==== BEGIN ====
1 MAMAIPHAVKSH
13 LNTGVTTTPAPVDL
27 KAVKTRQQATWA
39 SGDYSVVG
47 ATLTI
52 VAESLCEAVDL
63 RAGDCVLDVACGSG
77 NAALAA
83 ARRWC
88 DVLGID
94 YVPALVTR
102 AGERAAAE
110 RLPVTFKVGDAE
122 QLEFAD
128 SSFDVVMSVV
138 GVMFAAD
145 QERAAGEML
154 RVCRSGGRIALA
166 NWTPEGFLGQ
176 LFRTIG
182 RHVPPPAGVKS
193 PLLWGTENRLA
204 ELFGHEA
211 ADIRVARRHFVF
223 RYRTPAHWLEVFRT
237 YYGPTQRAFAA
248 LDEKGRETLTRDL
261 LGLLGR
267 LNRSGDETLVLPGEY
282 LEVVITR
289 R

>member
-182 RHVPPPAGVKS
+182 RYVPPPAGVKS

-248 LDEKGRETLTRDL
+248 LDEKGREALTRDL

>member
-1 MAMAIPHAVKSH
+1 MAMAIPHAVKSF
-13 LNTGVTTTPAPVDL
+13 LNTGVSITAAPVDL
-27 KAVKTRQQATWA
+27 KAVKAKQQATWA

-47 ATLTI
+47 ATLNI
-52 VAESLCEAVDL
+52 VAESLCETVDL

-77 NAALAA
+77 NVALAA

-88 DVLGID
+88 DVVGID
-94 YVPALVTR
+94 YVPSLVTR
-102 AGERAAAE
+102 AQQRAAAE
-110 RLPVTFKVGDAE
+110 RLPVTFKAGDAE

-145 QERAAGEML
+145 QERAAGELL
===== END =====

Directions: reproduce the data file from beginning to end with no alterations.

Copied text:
1 MAMAIPHAVKSH
13 LNTGVTTTPAPVDL
27 KAVKTRQQATWA
39 SGDYSVVG
47 ATLTI
52 VAESLCEAVDL
63 RAGDCVLDVACGSG
77 NAALAA
83 ARRWC
88 DVLGID
94 YVPALVTR
102 AGERAAAE
110 RLPVTFKVGDAE
122 QLEFAD
128 SSFDVVMSVV
138 GVMFAAD
145 QERAAGEML
154 RVCRSGGRIALA
166 NWTPEGFLGQ
176 LFRTIG
182 RHVPPPAGVKS
193 PLLWGTENRLA
204 ELFGHEA
211 ADIRVARRHFVF
223 RYRTPAHWLEVFRT
237 YYGPTQRAFAA
248 LDEKGRETLTRDL
261 LGLLGR
267 LNRSGDETLVLPGEY
282 LEVVITR
289 R

>member
-182 RHVPPPAGVKS
+182 RYVPPPAGVKS

-248 LDEKGRETLTRDL
+248 LDEKGREALTRDL

>member
-1 MAMAIPHAVKSH
+1 MAMAIPHAVKSF
-13 LNTGVTTTPAPVDL
+13 LNTGVSITAAPVDL
-27 KAVKTRQQATWA
+27 KAVKAKQQATWA

-47 ATLTI
+47 ATLNI
-52 VAESLCEAVDL
+52 VAESLCETVDL

-77 NAALAA
+77 NVALAA

-88 DVLGID
+88 DVVGID
-94 YVPALVTR
+94 YVPSLVTR
-102 AGERAAAE
+102 AQQRAAAE
-110 RLPVTFKVGDAE
+110 RLPVTFKAGDAE

-145 QERAAGEML
+145 QERAAGELL